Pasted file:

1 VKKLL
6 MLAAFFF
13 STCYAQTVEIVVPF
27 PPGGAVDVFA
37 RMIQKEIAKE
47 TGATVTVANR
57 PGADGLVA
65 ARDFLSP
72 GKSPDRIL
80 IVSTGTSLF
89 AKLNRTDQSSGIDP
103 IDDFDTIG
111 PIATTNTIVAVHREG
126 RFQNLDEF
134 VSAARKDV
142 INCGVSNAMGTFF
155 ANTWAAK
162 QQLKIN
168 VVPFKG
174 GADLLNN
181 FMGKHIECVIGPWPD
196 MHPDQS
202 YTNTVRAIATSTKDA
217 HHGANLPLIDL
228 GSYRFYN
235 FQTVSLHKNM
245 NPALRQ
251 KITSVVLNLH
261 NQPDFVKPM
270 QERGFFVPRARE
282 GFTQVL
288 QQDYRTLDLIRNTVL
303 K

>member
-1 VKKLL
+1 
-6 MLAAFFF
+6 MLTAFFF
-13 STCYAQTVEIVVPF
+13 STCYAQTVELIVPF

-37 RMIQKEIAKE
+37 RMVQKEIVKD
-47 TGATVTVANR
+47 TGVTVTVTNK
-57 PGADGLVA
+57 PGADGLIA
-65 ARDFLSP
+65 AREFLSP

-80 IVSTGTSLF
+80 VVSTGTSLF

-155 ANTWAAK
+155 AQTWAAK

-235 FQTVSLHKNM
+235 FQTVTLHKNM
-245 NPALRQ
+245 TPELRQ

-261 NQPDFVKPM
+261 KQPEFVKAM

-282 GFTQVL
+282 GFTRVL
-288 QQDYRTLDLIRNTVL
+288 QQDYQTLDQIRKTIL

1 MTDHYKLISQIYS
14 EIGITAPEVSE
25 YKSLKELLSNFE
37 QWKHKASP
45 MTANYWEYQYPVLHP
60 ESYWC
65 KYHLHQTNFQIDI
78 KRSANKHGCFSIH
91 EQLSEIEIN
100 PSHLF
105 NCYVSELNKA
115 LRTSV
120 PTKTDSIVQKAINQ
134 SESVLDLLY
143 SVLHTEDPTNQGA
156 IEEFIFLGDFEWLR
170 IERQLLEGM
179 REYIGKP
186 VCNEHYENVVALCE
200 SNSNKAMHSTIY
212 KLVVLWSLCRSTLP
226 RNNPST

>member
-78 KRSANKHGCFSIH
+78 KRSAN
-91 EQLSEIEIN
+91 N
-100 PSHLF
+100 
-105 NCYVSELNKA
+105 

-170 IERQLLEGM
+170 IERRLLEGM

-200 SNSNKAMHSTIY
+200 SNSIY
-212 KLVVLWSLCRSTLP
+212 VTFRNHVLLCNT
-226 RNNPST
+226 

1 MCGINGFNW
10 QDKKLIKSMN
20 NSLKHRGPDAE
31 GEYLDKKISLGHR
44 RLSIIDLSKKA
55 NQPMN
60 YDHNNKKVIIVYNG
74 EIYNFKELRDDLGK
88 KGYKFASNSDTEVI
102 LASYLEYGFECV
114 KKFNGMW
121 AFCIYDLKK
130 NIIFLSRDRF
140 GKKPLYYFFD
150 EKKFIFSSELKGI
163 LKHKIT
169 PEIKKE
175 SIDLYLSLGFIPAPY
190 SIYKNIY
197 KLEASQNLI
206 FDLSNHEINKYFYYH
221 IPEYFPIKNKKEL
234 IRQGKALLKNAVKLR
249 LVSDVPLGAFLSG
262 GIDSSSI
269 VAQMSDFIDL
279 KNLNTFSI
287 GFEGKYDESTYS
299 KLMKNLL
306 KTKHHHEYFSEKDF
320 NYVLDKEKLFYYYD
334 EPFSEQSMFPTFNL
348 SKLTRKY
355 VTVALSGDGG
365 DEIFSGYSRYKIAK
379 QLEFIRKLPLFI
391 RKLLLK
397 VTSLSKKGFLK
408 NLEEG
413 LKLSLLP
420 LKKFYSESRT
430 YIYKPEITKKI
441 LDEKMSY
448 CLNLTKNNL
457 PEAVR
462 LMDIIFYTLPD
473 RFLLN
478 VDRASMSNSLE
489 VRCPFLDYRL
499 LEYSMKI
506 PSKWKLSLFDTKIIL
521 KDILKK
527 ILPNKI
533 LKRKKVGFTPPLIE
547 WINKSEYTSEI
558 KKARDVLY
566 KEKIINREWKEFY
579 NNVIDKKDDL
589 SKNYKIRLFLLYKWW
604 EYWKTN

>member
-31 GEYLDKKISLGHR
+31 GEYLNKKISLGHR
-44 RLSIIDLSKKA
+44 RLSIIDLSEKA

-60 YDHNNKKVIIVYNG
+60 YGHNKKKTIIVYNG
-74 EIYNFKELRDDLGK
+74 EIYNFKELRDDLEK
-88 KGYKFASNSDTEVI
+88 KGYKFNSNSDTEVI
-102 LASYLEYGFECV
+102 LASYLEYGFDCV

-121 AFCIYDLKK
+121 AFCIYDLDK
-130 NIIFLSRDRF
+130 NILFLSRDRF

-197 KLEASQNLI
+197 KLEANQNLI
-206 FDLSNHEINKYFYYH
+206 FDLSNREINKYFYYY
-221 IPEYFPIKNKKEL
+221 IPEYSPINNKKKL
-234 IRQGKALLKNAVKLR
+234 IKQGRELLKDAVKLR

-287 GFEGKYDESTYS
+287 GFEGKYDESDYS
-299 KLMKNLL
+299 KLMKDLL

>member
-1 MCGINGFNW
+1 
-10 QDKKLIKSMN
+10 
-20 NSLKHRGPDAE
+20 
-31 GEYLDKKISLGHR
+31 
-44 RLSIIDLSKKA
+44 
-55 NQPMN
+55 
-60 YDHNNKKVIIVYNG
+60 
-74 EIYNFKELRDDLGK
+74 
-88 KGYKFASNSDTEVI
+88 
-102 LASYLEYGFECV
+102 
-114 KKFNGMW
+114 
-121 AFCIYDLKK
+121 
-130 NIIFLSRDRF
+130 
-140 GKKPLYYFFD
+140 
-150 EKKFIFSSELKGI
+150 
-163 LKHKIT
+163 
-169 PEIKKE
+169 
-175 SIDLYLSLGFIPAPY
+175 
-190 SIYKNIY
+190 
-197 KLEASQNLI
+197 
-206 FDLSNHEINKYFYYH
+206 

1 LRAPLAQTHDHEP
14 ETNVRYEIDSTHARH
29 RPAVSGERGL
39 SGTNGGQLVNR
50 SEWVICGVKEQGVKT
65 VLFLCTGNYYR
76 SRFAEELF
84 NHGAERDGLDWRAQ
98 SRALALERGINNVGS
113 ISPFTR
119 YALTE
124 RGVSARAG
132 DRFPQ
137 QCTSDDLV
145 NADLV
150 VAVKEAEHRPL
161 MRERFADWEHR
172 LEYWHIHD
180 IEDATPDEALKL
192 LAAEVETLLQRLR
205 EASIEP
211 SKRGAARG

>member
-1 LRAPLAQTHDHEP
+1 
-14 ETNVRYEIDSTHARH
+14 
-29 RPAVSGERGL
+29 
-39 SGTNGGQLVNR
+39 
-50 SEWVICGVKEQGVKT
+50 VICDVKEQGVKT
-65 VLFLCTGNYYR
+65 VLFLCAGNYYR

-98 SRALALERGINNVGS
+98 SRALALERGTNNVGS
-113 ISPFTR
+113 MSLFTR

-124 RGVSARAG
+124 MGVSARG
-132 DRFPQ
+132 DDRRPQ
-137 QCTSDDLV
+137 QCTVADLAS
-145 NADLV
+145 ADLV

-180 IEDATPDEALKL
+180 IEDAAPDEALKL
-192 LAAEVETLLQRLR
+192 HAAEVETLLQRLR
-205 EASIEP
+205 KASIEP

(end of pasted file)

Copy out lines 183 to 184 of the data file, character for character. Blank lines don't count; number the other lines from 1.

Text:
-221 IPEYFPIKNKKEL
+221 IPEYSPINNKKKL